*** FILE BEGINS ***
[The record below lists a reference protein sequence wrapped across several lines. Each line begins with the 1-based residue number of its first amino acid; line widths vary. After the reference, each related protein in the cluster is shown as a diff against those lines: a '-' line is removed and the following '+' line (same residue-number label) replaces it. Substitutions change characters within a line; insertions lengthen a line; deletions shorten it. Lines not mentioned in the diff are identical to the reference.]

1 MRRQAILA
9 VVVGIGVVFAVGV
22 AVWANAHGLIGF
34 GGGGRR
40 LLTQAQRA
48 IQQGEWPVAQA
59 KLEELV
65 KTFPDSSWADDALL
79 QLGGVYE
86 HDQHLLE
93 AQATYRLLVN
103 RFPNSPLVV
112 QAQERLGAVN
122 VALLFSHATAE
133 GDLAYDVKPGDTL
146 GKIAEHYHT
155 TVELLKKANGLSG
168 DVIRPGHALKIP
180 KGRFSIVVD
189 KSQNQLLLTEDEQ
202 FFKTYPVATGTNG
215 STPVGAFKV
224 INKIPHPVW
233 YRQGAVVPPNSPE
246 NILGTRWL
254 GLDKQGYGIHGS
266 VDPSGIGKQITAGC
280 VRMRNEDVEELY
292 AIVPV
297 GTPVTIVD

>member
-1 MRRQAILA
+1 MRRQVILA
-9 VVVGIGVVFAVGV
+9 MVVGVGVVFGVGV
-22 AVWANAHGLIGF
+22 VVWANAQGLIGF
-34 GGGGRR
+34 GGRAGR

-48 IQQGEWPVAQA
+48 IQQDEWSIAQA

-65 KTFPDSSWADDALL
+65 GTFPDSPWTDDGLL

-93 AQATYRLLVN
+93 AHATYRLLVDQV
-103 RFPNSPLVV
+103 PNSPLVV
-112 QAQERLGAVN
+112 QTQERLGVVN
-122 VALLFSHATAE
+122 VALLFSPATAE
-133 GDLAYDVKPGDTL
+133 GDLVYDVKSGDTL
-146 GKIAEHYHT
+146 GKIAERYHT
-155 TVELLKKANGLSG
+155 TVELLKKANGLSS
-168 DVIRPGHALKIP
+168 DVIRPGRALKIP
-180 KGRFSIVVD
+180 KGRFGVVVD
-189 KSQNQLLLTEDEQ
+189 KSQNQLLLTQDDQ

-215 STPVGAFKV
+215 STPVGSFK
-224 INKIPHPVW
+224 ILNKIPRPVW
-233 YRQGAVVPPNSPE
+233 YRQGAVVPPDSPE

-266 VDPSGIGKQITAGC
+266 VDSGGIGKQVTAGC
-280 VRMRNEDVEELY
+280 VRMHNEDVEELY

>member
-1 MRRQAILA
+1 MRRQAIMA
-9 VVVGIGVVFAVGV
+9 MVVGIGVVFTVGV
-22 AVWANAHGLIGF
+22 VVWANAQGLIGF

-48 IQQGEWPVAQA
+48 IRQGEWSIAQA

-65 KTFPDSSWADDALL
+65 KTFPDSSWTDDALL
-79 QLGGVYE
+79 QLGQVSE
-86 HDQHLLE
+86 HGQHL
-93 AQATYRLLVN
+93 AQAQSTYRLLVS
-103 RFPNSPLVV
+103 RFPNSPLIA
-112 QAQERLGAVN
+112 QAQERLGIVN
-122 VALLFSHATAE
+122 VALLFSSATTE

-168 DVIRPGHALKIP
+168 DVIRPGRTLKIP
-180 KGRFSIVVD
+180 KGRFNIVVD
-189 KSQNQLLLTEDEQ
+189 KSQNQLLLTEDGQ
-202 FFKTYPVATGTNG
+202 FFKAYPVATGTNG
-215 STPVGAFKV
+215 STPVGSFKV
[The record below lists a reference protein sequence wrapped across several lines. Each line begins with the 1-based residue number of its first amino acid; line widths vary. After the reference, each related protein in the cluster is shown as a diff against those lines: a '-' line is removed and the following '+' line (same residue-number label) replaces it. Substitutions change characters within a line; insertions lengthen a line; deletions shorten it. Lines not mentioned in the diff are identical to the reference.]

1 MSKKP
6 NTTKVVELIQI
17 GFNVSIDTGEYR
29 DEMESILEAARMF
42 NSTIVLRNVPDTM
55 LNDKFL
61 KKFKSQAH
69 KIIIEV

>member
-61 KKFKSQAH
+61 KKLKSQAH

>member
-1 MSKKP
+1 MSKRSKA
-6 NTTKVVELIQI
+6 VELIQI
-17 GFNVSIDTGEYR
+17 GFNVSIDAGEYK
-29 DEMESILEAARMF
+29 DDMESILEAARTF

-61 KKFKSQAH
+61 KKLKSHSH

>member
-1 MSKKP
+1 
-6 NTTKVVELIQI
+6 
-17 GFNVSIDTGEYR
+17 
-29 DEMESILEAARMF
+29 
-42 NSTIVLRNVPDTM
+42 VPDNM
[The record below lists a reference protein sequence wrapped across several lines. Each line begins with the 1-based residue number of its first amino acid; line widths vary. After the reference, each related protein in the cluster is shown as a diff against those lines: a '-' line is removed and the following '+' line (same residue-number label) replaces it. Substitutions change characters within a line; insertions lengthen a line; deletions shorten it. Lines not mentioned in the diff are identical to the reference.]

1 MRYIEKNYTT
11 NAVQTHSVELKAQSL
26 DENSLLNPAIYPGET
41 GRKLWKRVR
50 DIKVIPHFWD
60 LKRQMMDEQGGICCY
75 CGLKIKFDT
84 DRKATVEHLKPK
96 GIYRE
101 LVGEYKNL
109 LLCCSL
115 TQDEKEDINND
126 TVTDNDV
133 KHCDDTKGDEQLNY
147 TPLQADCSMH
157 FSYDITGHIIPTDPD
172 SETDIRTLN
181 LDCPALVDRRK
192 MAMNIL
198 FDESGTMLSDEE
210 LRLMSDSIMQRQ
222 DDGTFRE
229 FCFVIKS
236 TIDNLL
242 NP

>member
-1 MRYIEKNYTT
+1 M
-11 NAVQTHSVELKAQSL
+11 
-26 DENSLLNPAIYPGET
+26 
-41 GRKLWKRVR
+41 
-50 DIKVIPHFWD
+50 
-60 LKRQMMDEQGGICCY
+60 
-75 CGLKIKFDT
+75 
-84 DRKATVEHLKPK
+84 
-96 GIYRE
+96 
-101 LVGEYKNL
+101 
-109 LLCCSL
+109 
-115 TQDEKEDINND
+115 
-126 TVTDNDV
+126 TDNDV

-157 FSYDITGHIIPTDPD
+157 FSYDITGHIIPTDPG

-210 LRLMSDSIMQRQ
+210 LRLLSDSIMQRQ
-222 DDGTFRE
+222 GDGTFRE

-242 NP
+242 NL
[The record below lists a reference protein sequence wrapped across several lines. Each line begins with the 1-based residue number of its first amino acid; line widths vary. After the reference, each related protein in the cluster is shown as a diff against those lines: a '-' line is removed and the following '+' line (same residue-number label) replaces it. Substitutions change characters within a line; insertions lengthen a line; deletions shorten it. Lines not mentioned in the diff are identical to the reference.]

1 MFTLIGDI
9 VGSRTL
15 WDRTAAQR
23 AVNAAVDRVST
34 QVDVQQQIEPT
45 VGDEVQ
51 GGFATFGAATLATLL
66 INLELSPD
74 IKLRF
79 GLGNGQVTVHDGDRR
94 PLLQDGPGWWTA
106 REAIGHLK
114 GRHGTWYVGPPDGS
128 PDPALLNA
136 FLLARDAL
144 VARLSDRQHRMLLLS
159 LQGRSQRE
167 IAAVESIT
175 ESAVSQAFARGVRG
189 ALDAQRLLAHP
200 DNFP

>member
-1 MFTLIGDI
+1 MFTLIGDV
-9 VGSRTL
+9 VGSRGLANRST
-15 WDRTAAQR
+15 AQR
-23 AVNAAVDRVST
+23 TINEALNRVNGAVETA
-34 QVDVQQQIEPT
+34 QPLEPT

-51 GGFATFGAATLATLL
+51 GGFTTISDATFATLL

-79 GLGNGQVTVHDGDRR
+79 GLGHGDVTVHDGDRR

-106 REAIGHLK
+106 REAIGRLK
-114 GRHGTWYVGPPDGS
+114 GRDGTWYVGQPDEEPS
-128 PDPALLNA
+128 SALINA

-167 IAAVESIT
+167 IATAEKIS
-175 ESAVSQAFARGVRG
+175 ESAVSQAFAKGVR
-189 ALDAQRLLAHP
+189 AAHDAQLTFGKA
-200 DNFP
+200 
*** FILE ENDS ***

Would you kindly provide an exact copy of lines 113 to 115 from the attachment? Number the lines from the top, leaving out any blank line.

42 NSTIVLRNVPDTM
55 LNDKFL
61 KKFKSQAH